The ARK Appreciation Pages

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Band Profile

Current Line-up

Past Members

Band History

Communications - A Family History - A Brief Biography Of ARK

Long ago, steeped in the myths of time, there stood a collection of minstrels calling themselves Medusa. Their leader, a blonde haired young man, did sing of wing-ed serpents and many more mythical creatures, telling tales beyond the realms of earth bound perception. Twas in these long forgotten days, our hero, Ant, was born.

That was how it began, before the dreams of ARK were even a twinkling in Ant's eye, but what about ARK itself...

ARK came into existence back in 1986, following incarnations as DAMASCUS and briefly KITE. ARK's first line-up consisted of Ant (vocals & flute), Pete Wheatley (lead guitar), Steve Harris (guitar synth), Steve's brother Andy Harris (bass) and Gary Davis (drums).

Gary had been with the band since Damascus, but was soon to be replaced by Dave Robbins. The bands initial output was a series of cassette singles, sold at gigs in order to provide the next day's meal (they spent to much on they're farraris and porsches), before releasing the '87 limited edition (vinyl only) single, Communications.

In '88, the band entered the heats of a Midlands Battle of the Bands competition. However, after the first heat Andy left the band to be replaced by John Jowitt. Having won the first heat, the band practised for the final at Edwards No.8 in Birmingham, which they won. First prize was a chance to record some songs in a professional recording studio, and the result of their visit to Rich Bitch Studioplex was the mini-album, The Dreams of Mr. Jones.

Richard Deane replaced Dave, who quit in early '89, arriving in time to record the New Scientist EP. Gaining a following outside of their native Black Country base, the band launched themselves into dates around the UK, including guest support on IQ's 'Are You Sitting Comfortably' tour during June '89. They then found themselves invited to play a headline date in Paris, and a support to It Bites for a one-off date in Tilburg, Netherlands.

In October '90, John decide to leave the band, later going on to join the ranks of IQ and Jadis. John's successor was the affable Gel Newey. Four months later, February '91, Richard announced his departure, and upon Gel's recommendation, The Red Flash, better known as Paul Rodgers, was initiated into the band.

With the line-up now stabalised, work began on new material. They entered the studio once again in March '91, to record the tracks for the Cover Me With Rain EP. In June '91, they won the opportunity to record a Radio One session, when they scored the highest number of recorded votes in the Friday Rock Show's Rock War.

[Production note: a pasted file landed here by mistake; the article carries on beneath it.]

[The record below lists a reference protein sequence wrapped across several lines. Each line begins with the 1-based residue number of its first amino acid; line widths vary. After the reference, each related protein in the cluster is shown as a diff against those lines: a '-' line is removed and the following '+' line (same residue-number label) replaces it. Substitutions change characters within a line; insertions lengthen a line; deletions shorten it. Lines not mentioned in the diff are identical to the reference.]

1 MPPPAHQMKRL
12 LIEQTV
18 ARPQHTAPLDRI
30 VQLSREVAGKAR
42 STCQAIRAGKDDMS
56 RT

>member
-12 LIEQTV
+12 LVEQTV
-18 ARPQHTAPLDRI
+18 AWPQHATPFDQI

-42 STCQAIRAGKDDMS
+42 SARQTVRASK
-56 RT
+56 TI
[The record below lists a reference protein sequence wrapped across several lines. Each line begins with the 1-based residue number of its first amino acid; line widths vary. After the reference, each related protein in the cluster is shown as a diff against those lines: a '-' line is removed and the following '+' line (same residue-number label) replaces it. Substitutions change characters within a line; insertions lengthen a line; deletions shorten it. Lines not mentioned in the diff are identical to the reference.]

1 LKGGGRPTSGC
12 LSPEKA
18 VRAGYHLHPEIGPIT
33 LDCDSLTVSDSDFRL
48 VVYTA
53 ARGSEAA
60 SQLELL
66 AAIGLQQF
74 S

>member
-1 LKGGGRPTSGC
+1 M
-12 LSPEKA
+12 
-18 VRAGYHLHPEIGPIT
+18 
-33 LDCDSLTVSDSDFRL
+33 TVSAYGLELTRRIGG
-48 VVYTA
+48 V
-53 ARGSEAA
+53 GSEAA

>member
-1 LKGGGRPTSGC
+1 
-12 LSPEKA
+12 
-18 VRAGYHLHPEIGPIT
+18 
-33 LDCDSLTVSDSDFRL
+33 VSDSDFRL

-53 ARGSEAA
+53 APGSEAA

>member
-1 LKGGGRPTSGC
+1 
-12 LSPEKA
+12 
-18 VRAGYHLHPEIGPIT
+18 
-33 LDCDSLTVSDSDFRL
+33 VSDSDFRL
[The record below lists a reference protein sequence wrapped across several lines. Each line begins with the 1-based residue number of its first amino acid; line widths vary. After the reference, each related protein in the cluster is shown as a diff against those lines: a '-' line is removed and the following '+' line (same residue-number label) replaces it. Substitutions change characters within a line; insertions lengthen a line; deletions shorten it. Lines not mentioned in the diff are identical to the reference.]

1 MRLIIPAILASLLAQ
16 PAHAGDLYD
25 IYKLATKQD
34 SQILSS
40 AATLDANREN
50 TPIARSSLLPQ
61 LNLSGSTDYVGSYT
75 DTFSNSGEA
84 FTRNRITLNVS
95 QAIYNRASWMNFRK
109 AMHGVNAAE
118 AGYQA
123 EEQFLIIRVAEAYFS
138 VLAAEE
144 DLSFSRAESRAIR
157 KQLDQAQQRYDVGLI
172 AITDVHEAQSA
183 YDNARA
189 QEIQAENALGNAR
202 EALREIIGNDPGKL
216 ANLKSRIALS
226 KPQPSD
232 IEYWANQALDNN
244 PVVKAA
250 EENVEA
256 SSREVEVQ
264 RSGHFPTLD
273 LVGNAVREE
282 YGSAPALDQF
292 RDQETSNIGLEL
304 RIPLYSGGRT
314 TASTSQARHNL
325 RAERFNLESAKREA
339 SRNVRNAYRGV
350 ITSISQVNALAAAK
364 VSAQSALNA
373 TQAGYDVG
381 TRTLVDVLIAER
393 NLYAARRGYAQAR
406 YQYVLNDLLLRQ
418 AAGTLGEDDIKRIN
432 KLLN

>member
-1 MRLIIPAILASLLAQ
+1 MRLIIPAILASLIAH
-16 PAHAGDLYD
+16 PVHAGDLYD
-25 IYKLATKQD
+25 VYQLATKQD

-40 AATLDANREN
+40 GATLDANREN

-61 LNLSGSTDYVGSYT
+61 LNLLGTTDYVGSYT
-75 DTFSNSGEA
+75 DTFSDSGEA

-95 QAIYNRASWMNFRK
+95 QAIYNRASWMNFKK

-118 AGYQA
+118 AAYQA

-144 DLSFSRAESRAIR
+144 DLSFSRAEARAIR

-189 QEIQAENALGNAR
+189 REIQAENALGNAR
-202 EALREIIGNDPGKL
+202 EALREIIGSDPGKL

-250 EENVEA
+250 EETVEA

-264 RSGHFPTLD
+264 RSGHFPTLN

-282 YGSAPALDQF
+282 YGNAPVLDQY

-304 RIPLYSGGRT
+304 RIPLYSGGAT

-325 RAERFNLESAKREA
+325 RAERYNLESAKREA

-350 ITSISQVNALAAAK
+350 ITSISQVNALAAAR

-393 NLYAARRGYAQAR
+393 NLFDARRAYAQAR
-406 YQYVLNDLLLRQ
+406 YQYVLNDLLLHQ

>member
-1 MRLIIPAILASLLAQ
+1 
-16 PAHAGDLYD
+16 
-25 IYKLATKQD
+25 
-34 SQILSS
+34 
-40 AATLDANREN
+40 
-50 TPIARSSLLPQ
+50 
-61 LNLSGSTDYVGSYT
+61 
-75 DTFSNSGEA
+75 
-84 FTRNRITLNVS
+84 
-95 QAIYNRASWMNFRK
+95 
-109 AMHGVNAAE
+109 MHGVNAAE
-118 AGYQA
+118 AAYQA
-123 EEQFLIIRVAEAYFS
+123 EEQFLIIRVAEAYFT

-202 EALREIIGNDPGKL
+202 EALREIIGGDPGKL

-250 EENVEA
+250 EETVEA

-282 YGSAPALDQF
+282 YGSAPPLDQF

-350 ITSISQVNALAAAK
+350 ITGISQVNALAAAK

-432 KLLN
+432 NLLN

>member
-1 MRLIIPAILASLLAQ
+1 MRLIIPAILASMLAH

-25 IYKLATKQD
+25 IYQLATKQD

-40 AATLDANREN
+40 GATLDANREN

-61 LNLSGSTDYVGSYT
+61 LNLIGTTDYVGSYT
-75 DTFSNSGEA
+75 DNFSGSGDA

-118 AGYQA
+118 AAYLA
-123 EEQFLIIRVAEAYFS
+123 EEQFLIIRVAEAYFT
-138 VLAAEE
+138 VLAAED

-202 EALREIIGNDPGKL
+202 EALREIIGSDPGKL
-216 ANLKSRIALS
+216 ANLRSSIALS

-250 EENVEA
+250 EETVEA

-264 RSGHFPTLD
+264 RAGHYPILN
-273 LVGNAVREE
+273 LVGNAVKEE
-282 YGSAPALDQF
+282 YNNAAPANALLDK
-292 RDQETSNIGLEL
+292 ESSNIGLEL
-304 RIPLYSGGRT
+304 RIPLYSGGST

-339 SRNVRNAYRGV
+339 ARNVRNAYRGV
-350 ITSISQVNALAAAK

Cover Me With Rain EP eventually gained it's release in August '92, promoted by an extensive headlining UK tour. During the autumn and Winter months the band settled into pre-production for their first full length album.

Recorded during February '93, the first offerings from the sessions was the album Spiritual Physics, alternative title being The Black Album, which was released in August '93. This release featured a harsher side to ARK than had previously been seen or heard, including new songs Black And White, and Say Goodbye.

A second release was to follow, originally to be titled Spiritual Physics (The White Album), in early '94, but due to the lack of faith in the original session recording in Feb. '93, this was not to be. Most of these unreleased tracks from the sessions were acoustic numbers, that the band had been playing over the past 18 months, such as Travelling Man, The Speaker and the acoustic version of Monkey On A Stick, which has to be the most haunting song they have ever performed.

In June '94 ARK decided to split from their management company, citing disatisfaction with the managements ability to promote the band, and gain them a major record deal. 9 months later on March 13th 1995, ARK played their last ever gig. Paul had quit in January '95, to be replaced by a new drummer, Hugh Edwards, who unfortunately only got to play on their farewell tour.

With no new releases to promote, and the bare minimum of gigs in their last 9 months, it was only a matter of time before the band reached it's final conclusion. The legacy the band has left behind is a fitting tribute to one of the few prog rock bands who tried to be different and had started to suceeded.

There was hope that a collection of some of the unreleased studio tracks, together with some live recordings, would get released some day, this has never materialised.